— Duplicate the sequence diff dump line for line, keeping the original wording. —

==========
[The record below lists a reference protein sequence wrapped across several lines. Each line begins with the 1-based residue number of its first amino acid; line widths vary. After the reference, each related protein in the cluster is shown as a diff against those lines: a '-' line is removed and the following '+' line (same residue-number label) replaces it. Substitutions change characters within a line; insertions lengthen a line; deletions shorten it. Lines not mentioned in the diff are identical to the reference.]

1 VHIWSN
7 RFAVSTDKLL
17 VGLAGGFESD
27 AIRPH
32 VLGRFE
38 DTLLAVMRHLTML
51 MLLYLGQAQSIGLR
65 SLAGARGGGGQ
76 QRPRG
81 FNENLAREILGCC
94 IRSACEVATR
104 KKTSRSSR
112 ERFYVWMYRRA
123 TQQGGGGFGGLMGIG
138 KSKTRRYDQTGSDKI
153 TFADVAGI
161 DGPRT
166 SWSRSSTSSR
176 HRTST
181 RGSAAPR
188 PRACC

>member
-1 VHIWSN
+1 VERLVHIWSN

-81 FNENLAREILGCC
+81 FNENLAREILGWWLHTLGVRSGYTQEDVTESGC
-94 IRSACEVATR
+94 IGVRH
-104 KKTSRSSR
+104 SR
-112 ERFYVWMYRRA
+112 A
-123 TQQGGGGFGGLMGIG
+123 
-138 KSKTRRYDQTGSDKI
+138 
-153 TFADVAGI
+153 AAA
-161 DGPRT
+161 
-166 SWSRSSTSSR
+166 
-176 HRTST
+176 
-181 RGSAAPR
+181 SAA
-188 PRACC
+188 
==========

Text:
[The record below lists a reference protein sequence wrapped across several lines. Each line begins with the 1-based residue number of its first amino acid; line widths vary. After the reference, each related protein in the cluster is shown as a diff against those lines: a '-' line is removed and the following '+' line (same residue-number label) replaces it. Substitutions change characters within a line; insertions lengthen a line; deletions shorten it. Lines not mentioned in the diff are identical to the reference.]

1 VHIWSN
7 RFAVSTDKLL
17 VGLAGGFESD
27 AIRPH
32 VLGRFE
38 DTLLAVMRHLTML
51 MLLYLGQAQSIGLR
65 SLAGARGGGGQ
76 QRPRG
81 FNENLAREILGCC
94 IRSACEVATR
104 KKTSRSSR
112 ERFYVWMYRRA
123 TQQGGGGFGGLMGIG
138 KSKTRRYDQTGSDKI
153 TFADVAGI
161 DGPRT
166 SWSRSSTSSR
176 HRTST
181 RGSAAPR
188 PRACC

>member
-1 VHIWSN
+1 VERLVHIWSN

-81 FNENLAREILGCC
+81 FNENLAREILGWWLHTLGVRSGYTQEDVTESGC
-94 IRSACEVATR
+94 IGVRH
-104 KKTSRSSR
+104 SR
-112 ERFYVWMYRRA
+112 A
-123 TQQGGGGFGGLMGIG
+123 
-138 KSKTRRYDQTGSDKI
+138 
-153 TFADVAGI
+153 AAA
-161 DGPRT
+161 
-166 SWSRSSTSSR
+166 
-176 HRTST
+176 
-181 RGSAAPR
+181 SAA
-188 PRACC
+188 